Tag Archives: production

archaeology of prestidigitatory production

A short Doug Rushkoff riff that chimes with my extended infrastructure-as-stage-magic metaphor:

The industrialist’s dream was to replace [workers] entirely — with machines. The consumers of early factory goods loved the idea that no human hands were involved in their creation. They marveled at the seamless machined edges and perfectly spaced stitches of Industrial Age products. There was no trace of humans at all.

Even today, Chinese laborers “finish” smartphones by wiping off any fingerprints with a highly toxic solvent proven to shorten the workers’ lives. That’s how valuable it is for consumers to believe their devices have been assembled by magic rather than by the fingers of underpaid and poisoned children. Creating the illusion of no human involvement actually costs human lives.

Provision ex nihilo. The seemingly magical product or service always sells better. Rushkoff points off in the direction of the metamedium, too:

While people once bought products from the people who made them, mass production separates the consumer from the producer, and replaces this human relationship with the brand. So where people used to purchase oats from the miller down the block, now consumers go to the store and buy a box shipped from a thousand miles away. The brand image — in this case, a smiling Quaker — substitutes for the real human relationship, and is carefully designed to appeal to us more than a living person could.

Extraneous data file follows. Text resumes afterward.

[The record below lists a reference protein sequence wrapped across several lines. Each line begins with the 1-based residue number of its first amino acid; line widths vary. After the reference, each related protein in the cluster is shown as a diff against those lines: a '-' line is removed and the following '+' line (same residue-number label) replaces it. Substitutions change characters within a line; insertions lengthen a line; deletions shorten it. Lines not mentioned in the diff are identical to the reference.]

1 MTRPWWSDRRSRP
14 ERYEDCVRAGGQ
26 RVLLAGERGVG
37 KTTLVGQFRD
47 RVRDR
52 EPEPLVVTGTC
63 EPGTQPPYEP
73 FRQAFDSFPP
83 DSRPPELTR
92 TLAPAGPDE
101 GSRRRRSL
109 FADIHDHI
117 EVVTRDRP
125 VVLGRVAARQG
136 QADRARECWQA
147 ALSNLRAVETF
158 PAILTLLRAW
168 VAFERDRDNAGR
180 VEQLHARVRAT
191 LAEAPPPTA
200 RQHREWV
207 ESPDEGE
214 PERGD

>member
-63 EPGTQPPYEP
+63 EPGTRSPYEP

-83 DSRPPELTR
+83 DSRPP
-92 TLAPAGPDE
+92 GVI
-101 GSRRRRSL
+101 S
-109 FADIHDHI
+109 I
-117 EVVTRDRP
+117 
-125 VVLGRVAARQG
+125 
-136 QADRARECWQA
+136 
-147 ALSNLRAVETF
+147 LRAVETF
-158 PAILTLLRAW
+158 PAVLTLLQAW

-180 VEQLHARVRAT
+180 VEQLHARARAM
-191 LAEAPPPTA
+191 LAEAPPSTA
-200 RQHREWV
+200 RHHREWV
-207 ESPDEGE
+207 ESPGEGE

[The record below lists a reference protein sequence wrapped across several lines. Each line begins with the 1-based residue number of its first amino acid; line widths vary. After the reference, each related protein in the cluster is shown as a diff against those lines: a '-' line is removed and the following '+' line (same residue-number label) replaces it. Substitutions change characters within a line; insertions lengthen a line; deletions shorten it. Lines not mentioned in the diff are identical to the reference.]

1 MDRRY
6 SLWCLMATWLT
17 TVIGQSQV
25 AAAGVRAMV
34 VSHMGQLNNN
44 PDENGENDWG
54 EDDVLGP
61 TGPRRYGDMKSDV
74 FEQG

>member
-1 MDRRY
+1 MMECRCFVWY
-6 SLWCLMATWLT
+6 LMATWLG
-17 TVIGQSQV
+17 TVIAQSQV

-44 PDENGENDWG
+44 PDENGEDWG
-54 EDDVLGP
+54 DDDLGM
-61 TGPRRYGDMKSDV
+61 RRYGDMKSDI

Infrastructure as a metasystem is complicit in its own effacement. Its purpose is not only to enable our prosthetic consumptions, but further to obscure their consequences by displacing them in timespace. It is the veil that capital draped over Gaia, the entangled cause and effect of the social/natural dichotomy.

The last days of the Next Big Thing

Today, social media enables young people to engage with culture and politics in all kinds of ways that have nothing to do with music; from the 1960s to the 1990s, music was pretty much all there was. It seems likely that, in the broad sweep of cultural history, the period circa 1955 to circa 2000 will be a treated as a discrete epoch, and the cultish fanaticism that drove its successive countercultural waves – from Beatlemania to grunge, via punk, post-punk, New Romantics et al – will be seen as an analog-era curio. The regime of production and dissemination was the defining characteristic of the four-and-a-bit decades of its hegemony; the demise of that regime has led, ultimately, to the obsolescence of that particular iteration of pop culture.

TFW someone produces a good and coherent version of a vague theory you’ve been kicking around for a few years and done nothing with.

(Please read the whole thing before criticising it; one can acknowledge nostalgia without necessarily taking that feeling as an indication that things were actually and objectively “better” during your own salad days.)